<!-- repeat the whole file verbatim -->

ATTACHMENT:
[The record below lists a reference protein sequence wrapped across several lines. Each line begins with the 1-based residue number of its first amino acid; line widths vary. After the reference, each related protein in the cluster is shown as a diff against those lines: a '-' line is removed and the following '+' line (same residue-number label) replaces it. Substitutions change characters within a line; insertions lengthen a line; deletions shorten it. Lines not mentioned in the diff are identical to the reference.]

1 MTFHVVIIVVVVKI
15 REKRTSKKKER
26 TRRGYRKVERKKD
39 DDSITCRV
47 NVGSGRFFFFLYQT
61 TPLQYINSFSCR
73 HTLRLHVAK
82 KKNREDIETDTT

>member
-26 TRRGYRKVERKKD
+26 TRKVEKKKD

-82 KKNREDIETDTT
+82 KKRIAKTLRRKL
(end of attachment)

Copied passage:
[The record below lists a reference protein sequence wrapped across several lines. Each line begins with the 1-based residue number of its first amino acid; line widths vary. After the reference, each related protein in the cluster is shown as a diff against those lines: a '-' line is removed and the following '+' line (same residue-number label) replaces it. Substitutions change characters within a line; insertions lengthen a line; deletions shorten it. Lines not mentioned in the diff are identical to the reference.]

1 MTFHVVIIVVVVKI
15 REKRTSKKKER
26 TRRGYRKVERKKD
39 DDSITCRV
47 NVGSGRFFFFLYQT
61 TPLQYINSFSCR
73 HTLRLHVAK
82 KKNREDIETDTT

>member
-26 TRRGYRKVERKKD
+26 TRKVEKKKD

-82 KKNREDIETDTT
+82 KKRIAKTLRRKL